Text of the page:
Study Suggests Routine Bridging Harmful for A-fib Patients Interrupting Anticoagulation

Although relatively common, use of “bridging” medication to protect A-fib patients during the interruption of anticoagulation for procedures is associated with a greater risk of adverse events, especially bleeding, according to a registry study published online December 12, 2014, ahead of print in Circulation.

Take Home: Study Suggests Routine Bridging Harmful for A-fib Patients Interrupting Anticoagulation“These findings fly somewhat in the face of conventional dogma and may begin a paradigm shift away from the routine use of a bridging strategy,” says an editorial accompanying the paper.

Investigators led by Benjamin A. Steinberg, MD, MHS, of Duke University Medical Center (Durham, NC), analyzed data on 7,372 patients treated with oral anticoagulants who were enrolled in ORBIT-AF, a national outpatient A-fib registry.

Over a median follow-up of 2 years, 30% of patients had at least 1 therapy interruption. The most common reasons for the 2,803 total interruptions were to undergo noncardiac surgery (27%), other procedures (25%), or endoscopy (18%). About one-quarter of the interruptions (24%) were bridged with other medications, including low molecular weight heparin (73%), unfractionated heparin (15%), fondaparinux (1.1%; Arixtra, GlaxoSmithKline), or another anticoagulant (11%). Although the vast majority of interruptions involving bridging occurred in patients treated with warfarin at baseline, 23 involved patients taking the novel oral anticoagulant dabigatran (Pradaxa; Boehringer Ingelheim).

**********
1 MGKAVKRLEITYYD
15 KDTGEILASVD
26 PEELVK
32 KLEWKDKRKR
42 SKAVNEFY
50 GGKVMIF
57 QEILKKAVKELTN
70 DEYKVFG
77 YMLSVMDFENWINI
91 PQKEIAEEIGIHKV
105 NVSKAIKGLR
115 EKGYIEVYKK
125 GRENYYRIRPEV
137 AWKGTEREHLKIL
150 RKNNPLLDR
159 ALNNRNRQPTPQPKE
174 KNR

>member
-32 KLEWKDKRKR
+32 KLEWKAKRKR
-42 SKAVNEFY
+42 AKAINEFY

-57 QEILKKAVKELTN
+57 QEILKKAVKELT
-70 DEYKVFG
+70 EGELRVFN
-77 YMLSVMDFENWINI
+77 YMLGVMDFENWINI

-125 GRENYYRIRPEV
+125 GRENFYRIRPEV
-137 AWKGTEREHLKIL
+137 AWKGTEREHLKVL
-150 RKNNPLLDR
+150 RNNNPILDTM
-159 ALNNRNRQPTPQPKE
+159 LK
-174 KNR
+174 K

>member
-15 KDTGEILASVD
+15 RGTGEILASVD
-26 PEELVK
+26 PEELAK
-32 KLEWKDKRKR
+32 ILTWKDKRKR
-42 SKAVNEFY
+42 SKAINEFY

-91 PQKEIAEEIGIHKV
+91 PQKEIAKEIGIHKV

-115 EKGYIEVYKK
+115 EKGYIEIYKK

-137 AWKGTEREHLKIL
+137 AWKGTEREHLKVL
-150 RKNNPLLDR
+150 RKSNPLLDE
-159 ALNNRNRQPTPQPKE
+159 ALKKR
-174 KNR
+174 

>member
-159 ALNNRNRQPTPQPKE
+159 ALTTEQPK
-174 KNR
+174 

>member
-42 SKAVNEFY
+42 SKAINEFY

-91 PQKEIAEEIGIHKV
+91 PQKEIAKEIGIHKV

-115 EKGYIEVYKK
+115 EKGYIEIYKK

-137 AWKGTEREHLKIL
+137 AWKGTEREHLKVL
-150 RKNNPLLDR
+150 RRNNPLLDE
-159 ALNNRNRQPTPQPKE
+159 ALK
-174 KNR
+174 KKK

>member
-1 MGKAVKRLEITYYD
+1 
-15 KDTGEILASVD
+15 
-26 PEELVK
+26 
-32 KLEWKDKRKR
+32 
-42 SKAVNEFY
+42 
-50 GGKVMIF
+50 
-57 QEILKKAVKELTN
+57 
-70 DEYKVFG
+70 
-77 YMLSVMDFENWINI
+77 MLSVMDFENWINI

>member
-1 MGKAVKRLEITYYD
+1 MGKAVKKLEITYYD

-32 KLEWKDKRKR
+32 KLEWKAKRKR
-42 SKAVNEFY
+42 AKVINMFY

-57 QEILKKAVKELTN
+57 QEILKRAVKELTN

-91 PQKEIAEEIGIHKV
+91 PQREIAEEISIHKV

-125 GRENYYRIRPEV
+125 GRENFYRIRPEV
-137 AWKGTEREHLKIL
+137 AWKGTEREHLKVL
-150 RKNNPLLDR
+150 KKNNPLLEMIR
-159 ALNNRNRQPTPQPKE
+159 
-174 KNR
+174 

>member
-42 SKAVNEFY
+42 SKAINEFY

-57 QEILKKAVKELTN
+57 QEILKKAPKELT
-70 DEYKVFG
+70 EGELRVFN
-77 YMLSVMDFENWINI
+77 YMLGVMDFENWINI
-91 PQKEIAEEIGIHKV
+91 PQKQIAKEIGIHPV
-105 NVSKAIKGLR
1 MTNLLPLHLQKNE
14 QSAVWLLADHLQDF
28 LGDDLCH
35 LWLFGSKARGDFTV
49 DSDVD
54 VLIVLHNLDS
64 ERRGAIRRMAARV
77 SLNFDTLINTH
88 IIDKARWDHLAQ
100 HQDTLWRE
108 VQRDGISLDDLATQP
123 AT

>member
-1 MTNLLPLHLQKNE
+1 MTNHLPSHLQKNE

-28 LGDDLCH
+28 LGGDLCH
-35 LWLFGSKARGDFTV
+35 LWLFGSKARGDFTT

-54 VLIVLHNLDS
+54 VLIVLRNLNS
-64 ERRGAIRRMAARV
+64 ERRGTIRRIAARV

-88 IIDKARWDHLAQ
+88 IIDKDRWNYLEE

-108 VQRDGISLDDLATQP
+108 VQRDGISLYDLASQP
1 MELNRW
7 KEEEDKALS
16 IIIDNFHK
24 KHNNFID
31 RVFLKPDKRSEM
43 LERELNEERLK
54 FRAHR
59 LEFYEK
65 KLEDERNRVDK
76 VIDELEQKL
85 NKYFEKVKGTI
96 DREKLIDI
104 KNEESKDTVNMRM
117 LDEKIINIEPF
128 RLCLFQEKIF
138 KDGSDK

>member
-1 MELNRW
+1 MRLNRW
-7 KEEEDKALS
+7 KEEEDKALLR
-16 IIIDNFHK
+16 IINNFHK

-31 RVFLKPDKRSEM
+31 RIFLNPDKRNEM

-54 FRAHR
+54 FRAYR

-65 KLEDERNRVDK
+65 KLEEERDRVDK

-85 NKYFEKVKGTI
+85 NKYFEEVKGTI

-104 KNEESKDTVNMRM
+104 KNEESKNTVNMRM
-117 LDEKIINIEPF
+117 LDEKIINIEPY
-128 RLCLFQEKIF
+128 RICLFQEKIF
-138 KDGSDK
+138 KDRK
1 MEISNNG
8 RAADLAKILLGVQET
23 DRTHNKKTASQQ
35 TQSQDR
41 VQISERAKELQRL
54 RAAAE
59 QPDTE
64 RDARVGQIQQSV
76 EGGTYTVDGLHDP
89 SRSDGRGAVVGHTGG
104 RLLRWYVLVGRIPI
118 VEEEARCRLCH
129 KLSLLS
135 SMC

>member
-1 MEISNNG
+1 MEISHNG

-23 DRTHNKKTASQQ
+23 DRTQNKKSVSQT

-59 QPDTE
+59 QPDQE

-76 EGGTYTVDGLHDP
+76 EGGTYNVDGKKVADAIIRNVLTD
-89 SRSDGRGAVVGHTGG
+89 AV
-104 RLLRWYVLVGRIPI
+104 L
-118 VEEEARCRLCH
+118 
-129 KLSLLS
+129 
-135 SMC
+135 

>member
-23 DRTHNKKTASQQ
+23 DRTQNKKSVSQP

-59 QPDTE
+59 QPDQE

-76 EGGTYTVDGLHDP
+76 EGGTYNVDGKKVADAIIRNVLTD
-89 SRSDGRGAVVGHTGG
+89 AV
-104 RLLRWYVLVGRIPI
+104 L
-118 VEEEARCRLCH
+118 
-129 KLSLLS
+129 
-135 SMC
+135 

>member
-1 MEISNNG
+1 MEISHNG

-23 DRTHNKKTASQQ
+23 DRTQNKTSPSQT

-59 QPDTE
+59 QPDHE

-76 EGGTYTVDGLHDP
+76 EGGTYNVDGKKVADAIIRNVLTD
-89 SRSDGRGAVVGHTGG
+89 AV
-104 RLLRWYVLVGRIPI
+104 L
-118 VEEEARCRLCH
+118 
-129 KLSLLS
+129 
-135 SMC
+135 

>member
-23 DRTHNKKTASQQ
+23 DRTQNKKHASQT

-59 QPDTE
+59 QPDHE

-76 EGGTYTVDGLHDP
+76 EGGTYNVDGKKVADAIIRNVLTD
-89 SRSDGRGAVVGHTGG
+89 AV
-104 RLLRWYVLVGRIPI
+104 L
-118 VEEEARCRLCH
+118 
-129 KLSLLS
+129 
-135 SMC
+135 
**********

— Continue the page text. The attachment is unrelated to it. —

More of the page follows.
Compared with patients who did not interrupt anticoagulation, those with at least 1 interruption were slightly younger, more likely to be white, and less likely to have new-onset A-fib, and had higher creatinine clearance. Rates of prior coronary vascular and cerebrovascular disease and mean CHADS2 scores were similar between the groups.

Bridged Patients at Higher Thrombotic Risk

Compared with patients with no bridging, those who received any bridging were younger and more likely to have congestive heart failure, prior cerebrovascular events, any valve disease, and a prior mechanical valve. In addition, dabigatran was less likely to be the baseline anticoagulant in those who received bridging. Though the mean CHADS2 and CHA2DS2-VASc scores were higher in bridged patients, there were no differences in rates of CHADS2 or CHA2DS2-VASc scores of at least 2. Use of additional antiplatelet therapy did not differ by bridging status.

Among warfarin-treated patients who had at least 1 follow-up INR assessment following the procedure, the median time to achievement of therapeutic range (first INR 2) after the procedure was shorter for interruptions using than for those forgoing bridging (17 vs 23 days; P < .001). 

More Complications With Bridging During, After Interruption

Overall, complications during anticoagulation interruption were relatively uncommon, but rates of any adverse event were higher when bridging was used (5.3% vs 2.8%; P = .01), as were those of major bleeding (3.6% vs 1.2%; P = .0007), bleeding hospitalization (2.2% vs 0.7%; P = .006), and cardiovascular hospitalization (4.2% vs 2.2%; P = .02). 

At 30 days, the association between bridging and bleeding events (major bleeding or bleeding hospitalization) and overall composite events (stroke or systemic embolism, MI, major bleeding, hospitalization, or death) persisted after adjustment. In addition, there was a trend toward increased cardiovascular events (stroke or systemic embolism, MI, cardiovascular hospitalization; table 1).

Table 1. Adjusted 30-Day Outcomes for Bridging vs No Bridging